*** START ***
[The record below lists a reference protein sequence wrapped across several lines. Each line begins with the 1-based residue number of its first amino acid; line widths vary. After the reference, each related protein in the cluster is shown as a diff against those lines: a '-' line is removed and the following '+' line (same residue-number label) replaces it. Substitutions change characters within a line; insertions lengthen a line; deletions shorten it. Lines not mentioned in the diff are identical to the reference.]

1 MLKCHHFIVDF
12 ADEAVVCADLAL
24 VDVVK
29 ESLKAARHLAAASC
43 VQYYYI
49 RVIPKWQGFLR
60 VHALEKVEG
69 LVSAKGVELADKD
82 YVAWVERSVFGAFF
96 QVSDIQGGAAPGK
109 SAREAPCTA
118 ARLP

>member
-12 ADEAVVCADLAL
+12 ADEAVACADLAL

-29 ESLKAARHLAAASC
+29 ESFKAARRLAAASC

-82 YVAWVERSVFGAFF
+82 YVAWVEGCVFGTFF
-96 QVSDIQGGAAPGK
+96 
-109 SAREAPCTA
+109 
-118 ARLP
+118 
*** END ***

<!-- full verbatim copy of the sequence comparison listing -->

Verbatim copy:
[The record below lists a reference protein sequence wrapped across several lines. Each line begins with the 1-based residue number of its first amino acid; line widths vary. After the reference, each related protein in the cluster is shown as a diff against those lines: a '-' line is removed and the following '+' line (same residue-number label) replaces it. Substitutions change characters within a line; insertions lengthen a line; deletions shorten it. Lines not mentioned in the diff are identical to the reference.]

1 MLKCHHFIVDF
12 ADEAVVCADLAL
24 VDVVK
29 ESLKAARHLAAASC
43 VQYYYI
49 RVIPKWQGFLR
60 VHALEKVEG
69 LVSAKGVELADKD
82 YVAWVERSVFGAFF
96 QVSDIQGGAAPGK
109 SAREAPCTA
118 ARLP

>member
-12 ADEAVVCADLAL
+12 ADEAVACADLAL

-29 ESLKAARHLAAASC
+29 ESFKAARRLAAASC

-82 YVAWVERSVFGAFF
+82 YVAWVEGCVFGTFF
-96 QVSDIQGGAAPGK
+96 
-109 SAREAPCTA
+109 
-118 ARLP
+118 